However special particle balls may be worth several hundred dollars, so make sure you do your research on what type of ball you would like if you decide to try your hand at hook bowling.
You should also have your ball fitted to fit your hand as accurately as possible, sticking with the fingertip grip for resin and particle balls that are designed for hook throws.
Many pro bowling shops offer a free sizing and drilling with the purchase of a specialized bowling ball, so it is always good to look around and see what each store offers.
Why Does a Bowling Ball Lose Its Hook?
Yes, that is right, that fancy bowling ball that you have spent a few hundred dollars on will eventually lose its hook. Now before you throw in the towel on hook bowling, remember that bowling is a sport as well.
Just like in any other sport the equipment gets used and eventually wears down before breaking and while your bowling ball may not break in half like an old golf club, it can wear out after a long period of use.
In order for a ball to hook the specially designed ball has many porous holes on its surface in order to create friction and thus a better grip.
As you bowl the lane oil is slowly absorbed into these pores, resulting in clogged pores and loss of friction.
The same problem can occur for the valleys and peaks that cover your ball’s surface. As you bowl oil is absorbed in between the peaks and valleys, flattening your ball and causing a loss of traction.
Another issue you may encounter with the valleys and peaks is that as you bowl the wear and usage of your bowling ball slowly sands down the peaks and valley, resulting in a flat surface that has a hard time generating the friction you need to get your ball to hook and presents an easier surface for the oil to stick to.
Can You Regain Lost Hook?
Naturally, when you want to make an investment in a sport, you look for ways to protect and preserve that investment. While there is no way to completely prevent the loss of a bowling ball’s hook, there are ways that you can extend your bowling balls lifespan.
The internet is full of information and while a lot of that information can be good and insightful, some of it can also be misleading as well.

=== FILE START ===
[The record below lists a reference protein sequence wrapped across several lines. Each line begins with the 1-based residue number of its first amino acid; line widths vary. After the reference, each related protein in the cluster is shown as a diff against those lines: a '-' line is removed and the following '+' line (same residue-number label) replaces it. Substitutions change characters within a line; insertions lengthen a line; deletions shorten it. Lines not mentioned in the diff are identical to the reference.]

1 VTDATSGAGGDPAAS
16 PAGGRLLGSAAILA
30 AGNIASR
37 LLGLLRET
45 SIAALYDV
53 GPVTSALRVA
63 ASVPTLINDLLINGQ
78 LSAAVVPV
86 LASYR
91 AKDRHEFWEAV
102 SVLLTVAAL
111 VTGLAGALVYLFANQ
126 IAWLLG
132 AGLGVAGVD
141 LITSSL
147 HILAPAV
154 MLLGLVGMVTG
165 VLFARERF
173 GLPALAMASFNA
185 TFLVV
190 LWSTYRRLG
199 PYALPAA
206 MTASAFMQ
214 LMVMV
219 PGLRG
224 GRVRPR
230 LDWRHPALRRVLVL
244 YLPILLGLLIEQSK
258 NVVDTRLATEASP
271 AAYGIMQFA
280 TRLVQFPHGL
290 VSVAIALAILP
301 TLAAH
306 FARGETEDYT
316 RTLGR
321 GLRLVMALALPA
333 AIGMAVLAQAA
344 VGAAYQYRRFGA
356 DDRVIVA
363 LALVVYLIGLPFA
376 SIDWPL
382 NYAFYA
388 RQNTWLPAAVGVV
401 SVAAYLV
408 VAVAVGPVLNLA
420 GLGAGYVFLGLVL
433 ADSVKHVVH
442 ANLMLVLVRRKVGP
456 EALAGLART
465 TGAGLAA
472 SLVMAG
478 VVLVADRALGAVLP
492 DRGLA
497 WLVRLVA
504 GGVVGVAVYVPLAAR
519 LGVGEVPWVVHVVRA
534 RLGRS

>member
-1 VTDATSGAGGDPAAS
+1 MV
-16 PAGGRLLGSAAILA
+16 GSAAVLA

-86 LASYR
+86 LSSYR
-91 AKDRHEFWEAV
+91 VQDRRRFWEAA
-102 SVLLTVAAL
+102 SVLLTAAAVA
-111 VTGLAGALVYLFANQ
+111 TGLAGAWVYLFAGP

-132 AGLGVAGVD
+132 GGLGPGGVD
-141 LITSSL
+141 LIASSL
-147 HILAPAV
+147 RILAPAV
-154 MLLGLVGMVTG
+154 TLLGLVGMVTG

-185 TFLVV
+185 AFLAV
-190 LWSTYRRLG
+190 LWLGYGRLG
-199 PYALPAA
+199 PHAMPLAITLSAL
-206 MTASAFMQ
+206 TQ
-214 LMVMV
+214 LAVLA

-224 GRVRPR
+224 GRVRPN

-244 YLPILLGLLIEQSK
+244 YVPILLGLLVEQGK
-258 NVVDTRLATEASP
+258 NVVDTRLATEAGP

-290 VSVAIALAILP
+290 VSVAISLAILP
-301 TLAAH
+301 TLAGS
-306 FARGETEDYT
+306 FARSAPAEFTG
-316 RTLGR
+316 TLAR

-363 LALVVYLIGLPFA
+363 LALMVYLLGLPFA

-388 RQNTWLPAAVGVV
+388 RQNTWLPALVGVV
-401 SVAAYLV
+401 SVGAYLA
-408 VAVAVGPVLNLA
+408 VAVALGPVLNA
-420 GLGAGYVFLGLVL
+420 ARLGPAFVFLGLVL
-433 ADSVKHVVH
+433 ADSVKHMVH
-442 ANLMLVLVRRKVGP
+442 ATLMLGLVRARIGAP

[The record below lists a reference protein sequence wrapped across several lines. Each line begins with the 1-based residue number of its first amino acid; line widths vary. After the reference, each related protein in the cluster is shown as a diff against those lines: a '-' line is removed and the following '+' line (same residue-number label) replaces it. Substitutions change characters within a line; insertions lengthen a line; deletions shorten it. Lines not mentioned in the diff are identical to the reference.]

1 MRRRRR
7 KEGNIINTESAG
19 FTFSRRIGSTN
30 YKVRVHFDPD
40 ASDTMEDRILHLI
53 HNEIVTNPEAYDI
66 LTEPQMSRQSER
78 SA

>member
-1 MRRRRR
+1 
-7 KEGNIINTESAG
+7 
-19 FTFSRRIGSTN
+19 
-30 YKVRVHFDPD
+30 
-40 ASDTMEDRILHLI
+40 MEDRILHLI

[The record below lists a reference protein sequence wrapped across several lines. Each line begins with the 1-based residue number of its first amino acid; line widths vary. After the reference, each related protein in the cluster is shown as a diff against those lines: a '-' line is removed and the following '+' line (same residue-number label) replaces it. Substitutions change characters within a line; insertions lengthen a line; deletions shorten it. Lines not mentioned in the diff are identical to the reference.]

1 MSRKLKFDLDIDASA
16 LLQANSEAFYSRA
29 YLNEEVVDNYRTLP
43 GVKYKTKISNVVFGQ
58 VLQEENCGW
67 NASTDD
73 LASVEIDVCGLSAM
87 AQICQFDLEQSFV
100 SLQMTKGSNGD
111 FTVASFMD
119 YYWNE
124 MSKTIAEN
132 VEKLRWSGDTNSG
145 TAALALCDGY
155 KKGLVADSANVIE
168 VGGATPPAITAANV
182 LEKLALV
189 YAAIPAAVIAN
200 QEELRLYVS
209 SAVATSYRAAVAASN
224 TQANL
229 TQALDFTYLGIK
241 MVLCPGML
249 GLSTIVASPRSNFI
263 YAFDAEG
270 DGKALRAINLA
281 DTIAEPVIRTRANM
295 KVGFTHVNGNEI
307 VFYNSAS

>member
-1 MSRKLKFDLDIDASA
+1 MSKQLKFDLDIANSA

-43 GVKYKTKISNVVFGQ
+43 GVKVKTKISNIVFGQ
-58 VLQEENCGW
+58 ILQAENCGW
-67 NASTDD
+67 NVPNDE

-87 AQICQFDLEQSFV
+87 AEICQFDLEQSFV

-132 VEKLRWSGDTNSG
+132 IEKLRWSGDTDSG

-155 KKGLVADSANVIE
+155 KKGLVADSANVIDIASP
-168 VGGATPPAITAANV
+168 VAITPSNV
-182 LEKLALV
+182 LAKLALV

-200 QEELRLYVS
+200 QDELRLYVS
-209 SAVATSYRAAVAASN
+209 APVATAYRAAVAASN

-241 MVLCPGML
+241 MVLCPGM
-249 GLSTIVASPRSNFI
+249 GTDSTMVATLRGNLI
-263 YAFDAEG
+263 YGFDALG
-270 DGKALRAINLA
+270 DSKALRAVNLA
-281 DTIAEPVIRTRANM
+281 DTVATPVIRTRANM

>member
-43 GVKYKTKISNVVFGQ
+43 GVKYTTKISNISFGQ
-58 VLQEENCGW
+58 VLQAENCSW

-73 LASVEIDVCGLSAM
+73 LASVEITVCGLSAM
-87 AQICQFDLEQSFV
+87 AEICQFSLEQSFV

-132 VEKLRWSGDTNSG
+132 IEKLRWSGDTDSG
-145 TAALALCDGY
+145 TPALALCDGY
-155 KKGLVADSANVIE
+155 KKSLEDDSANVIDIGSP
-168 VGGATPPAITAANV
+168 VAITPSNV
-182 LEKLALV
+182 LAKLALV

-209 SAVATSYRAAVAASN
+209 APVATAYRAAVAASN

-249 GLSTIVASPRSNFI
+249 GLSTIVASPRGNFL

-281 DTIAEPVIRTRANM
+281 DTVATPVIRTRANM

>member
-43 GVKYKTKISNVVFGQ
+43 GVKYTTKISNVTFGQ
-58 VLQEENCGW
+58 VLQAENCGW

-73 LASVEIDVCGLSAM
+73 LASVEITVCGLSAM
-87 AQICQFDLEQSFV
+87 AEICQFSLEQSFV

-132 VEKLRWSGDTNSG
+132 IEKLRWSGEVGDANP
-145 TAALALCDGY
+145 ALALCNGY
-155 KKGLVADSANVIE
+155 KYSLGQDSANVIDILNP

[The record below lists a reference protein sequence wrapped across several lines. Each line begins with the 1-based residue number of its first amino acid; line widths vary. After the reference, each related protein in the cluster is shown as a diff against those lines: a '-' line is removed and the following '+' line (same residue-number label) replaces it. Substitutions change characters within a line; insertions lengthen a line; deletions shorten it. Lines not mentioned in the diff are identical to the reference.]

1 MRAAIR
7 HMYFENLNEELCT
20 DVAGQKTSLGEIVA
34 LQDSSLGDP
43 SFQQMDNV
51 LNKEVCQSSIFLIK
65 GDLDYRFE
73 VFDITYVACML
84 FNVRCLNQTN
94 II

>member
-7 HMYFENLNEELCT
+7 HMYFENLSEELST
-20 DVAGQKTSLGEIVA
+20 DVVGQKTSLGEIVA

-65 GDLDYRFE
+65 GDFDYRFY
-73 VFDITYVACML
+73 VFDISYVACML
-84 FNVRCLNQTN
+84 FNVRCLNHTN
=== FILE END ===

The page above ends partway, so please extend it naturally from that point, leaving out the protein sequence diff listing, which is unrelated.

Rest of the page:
On the internet or through word of mouth there can be an assortment of home remedies that people have used to clean their bowling balls.
While some of these remedies may work on a weird chance, it is never a good idea to use them on your bowling ball since it may damage or ruin the ball instead of helping it.
Always look for cleaning and maintenance methods that are supported by reputable bowling associations like the PBA and protect your investment in this amazing sport.
Like all sports equipment, you should regularly clean your tools in order to keep them better maintained and in tip top shape. The same goes for bowling balls!
For bowling balls, a clean, microfiber towel is the first step in keeping your bowling ball in excellent shape.
After each use, you should rub down the ball with the clean towel in order for the microfibers to pick up the oil that is threatening to clog the bowling ball’s pores.
This type of cleaning should be done immediately after use, preferably right after each shot or at the bowling alley before you put your ball away.
The reason for this being that the faster you wipe down your ball, the less time the oil has to be absorbed into the pores where the towel won’t be able to reach the clog.
Another method of cleaning is using a type of cleaner designed specifically to pick up the oil off the bowling ball without damaging the ball itself.
It’s also important to stick to designated cleaners and not try home remedies since some of these methods can damage or ruin the ball entirely!
Resurface Your Ball:
When it comes to combating the loss of friction caused by the loss of your microscopic peaks and valleys, the method that a lot of pros turn to is sanding their ball.
By roughing up the surface of your bowling ball, you are recreating those microscopic peaks and valleys that have been worn down as you have bowled.
If you are a first-time resurfacer it would be an extremely good idea to take your ball into a pro shop and have them resurface your ball there.